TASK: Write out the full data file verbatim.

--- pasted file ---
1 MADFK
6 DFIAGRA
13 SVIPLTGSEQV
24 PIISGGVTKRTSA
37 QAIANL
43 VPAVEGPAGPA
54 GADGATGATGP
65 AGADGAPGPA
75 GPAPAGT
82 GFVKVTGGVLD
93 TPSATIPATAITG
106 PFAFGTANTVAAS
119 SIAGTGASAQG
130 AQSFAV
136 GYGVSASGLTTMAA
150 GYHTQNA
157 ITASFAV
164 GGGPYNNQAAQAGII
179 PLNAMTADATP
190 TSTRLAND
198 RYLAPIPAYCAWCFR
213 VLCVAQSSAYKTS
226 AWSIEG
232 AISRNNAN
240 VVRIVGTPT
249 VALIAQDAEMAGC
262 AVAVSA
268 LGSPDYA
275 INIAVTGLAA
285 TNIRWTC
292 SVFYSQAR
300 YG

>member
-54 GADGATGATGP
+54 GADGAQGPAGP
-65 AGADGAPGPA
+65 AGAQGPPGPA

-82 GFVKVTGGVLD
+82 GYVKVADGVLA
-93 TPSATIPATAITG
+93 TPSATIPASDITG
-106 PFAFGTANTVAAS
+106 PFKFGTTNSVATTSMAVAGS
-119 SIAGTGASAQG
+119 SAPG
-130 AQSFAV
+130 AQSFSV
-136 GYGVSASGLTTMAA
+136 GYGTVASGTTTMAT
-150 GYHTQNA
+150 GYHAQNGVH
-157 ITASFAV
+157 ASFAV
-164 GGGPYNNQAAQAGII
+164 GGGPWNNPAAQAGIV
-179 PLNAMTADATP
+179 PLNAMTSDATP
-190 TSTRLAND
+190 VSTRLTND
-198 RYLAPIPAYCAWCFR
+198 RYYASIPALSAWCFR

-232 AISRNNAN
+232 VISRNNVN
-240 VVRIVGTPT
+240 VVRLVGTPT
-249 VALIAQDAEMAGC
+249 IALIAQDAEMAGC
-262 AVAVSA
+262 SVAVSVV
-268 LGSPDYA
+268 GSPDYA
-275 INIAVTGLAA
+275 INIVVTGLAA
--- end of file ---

1 MADFK
6 DFIAGRA
13 SVIPLTGSEQV
24 PIISGGVTKRTSA
37 QAIANL
43 VPAVEGPAGPA
54 GADGATGATGP
65 AGADGAPGPA
75 GPAPAGT
82 GFVKVTGGVLD
93 TPSATIPATAITG
106 PFAFGTANTVAAS
119 SIAGTGASAQG
130 AQSFAV
136 GYGVSASGLTTMAA
150 GYHTQNA
157 ITASFAV
164 GGGPYNNQAAQAGII
179 PLNAMTADATP
190 TSTRLAND
198 RYLAPIPAYCAWCFR
213 VLCVAQSSAYKTS
226 AWSIEG
232 AISRNNAN
240 VVRIVGTPT
249 VALIAQDAEMAGC
262 AVAVSA
268 LGSPDYA
275 INIAVTGLAA
285 TNIRWTC
292 SVFYSQAR
300 YG

>member
-54 GADGATGATGP
+54 GADGAQGPAGP
-65 AGADGAPGPA
+65 AGAQGPPGPA

-82 GFVKVTGGVLD
+82 GYVKVADGVLA
-93 TPSATIPATAITG
+93 TPSATIPASDITG
-106 PFAFGTANTVAAS
+106 PFKFGTTNSVATTSMAVAGS
-119 SIAGTGASAQG
+119 SAPG
-130 AQSFAV
+130 AQSFSV
-136 GYGVSASGLTTMAA
+136 GYGTVASGTTTMAT
-150 GYHTQNA
+150 GYHAQNGVH
-157 ITASFAV
+157 ASFAV
-164 GGGPYNNQAAQAGII
+164 GGGPWNNPAAQAGIV
-179 PLNAMTADATP
+179 PLNAMTSDATP
-190 TSTRLAND
+190 VSTRLTND
-198 RYLAPIPAYCAWCFR
+198 RYYASIPALSAWCFR

-232 AISRNNAN
+232 VISRNNVN
-240 VVRIVGTPT
+240 VVRLVGTPT
-249 VALIAQDAEMAGC
+249 IALIAQDAEMAGC
-262 AVAVSA
+262 SVAVSVV
-268 LGSPDYA
+268 GSPDYA
-275 INIAVTGLAA
+275 INIVVTGLAA